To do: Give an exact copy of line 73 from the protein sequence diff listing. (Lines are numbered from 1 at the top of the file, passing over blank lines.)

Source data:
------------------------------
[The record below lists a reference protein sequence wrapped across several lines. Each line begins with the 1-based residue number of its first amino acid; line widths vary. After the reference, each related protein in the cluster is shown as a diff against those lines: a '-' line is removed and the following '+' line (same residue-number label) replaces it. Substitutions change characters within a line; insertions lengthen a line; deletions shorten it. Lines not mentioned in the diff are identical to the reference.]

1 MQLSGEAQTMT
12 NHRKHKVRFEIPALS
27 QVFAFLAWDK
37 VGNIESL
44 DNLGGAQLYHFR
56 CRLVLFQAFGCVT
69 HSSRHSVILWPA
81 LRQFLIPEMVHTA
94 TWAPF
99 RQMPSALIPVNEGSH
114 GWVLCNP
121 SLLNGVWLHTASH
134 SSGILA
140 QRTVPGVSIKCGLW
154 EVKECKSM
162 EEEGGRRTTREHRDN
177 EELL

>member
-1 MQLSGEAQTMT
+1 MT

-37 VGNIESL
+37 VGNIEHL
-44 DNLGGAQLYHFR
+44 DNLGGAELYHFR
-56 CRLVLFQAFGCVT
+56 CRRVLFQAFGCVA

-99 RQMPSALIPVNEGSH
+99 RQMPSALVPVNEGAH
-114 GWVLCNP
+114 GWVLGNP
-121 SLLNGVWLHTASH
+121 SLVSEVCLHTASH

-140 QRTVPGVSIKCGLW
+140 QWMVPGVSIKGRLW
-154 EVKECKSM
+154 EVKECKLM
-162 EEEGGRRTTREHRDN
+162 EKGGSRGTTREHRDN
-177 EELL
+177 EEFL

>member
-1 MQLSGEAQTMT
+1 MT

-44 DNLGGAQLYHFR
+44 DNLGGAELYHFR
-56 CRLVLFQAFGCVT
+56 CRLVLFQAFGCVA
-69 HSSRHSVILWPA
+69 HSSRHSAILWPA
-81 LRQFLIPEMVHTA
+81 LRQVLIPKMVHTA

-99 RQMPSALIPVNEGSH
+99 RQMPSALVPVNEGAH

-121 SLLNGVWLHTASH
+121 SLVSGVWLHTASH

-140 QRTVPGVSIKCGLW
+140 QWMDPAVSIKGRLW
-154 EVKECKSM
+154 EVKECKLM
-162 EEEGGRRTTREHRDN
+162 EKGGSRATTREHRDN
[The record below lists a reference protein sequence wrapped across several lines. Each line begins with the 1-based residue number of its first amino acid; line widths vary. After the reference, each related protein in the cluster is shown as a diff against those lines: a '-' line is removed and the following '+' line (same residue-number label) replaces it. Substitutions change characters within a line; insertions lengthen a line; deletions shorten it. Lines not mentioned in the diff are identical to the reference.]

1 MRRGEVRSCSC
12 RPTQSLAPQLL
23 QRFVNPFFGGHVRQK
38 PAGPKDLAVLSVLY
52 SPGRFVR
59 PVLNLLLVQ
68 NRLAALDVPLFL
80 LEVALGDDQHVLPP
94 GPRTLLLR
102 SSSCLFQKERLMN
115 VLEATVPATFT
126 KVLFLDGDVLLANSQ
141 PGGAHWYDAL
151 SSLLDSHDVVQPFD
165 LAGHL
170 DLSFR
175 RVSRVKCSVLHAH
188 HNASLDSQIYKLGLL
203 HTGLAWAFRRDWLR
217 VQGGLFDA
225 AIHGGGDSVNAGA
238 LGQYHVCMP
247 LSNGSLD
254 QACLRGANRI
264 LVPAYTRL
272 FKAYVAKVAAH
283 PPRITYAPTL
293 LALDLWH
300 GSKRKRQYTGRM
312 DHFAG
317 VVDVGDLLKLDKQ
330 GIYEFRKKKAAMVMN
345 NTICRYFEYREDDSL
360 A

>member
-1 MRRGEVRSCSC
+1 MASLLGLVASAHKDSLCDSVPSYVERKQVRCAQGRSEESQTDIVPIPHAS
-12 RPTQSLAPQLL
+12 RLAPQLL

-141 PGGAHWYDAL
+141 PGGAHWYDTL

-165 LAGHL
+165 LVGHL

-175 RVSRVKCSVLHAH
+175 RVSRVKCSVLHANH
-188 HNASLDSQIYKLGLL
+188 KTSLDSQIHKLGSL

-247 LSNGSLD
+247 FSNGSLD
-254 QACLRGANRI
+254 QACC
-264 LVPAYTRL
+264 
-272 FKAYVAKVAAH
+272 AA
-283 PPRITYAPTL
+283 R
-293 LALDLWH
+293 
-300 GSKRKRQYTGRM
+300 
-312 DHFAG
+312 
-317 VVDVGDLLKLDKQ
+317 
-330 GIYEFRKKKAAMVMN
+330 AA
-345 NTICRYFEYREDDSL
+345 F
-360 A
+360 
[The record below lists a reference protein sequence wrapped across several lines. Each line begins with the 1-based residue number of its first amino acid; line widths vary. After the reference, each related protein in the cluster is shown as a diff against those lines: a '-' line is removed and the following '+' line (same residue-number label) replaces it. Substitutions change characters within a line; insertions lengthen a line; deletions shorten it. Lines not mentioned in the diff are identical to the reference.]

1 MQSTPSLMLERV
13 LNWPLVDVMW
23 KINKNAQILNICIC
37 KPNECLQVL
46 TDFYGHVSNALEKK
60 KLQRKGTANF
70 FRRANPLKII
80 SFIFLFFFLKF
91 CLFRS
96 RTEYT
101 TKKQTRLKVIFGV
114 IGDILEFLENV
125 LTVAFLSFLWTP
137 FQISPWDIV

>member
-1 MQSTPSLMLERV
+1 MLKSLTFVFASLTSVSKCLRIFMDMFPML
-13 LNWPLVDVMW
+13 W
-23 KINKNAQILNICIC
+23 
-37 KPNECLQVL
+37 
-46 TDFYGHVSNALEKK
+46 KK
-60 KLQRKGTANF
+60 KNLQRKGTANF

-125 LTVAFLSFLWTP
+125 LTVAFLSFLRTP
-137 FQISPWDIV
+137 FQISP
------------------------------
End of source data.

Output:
102 SSSCLFQKERLMN